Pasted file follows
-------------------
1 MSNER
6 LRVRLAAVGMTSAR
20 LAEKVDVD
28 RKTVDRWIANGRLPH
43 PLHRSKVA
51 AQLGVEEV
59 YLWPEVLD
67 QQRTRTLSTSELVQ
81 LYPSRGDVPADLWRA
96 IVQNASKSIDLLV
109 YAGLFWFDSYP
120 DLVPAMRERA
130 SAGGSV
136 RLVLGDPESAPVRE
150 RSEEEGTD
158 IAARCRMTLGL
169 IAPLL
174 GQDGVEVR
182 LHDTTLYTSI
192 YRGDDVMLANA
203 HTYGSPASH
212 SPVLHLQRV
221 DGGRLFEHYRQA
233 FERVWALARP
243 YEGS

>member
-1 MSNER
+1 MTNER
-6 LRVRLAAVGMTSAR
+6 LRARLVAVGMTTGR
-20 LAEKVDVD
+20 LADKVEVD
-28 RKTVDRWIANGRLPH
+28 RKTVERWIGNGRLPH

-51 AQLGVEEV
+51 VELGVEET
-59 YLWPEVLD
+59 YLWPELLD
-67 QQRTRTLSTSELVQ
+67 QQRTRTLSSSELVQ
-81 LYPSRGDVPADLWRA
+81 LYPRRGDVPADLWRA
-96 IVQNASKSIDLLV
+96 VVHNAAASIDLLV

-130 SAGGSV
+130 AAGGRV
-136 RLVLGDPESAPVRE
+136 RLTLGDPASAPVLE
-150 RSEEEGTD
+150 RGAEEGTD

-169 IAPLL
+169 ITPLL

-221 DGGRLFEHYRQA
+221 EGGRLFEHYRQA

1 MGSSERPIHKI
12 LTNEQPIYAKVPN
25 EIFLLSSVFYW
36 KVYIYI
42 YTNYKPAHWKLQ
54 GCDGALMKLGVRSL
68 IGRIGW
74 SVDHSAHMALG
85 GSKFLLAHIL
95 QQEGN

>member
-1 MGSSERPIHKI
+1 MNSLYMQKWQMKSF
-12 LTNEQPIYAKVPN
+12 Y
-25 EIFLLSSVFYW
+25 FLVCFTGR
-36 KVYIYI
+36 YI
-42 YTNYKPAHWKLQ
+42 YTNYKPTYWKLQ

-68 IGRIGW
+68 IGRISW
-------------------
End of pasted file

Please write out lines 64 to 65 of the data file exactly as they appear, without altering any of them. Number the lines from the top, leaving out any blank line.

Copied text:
95 QQEGN

>member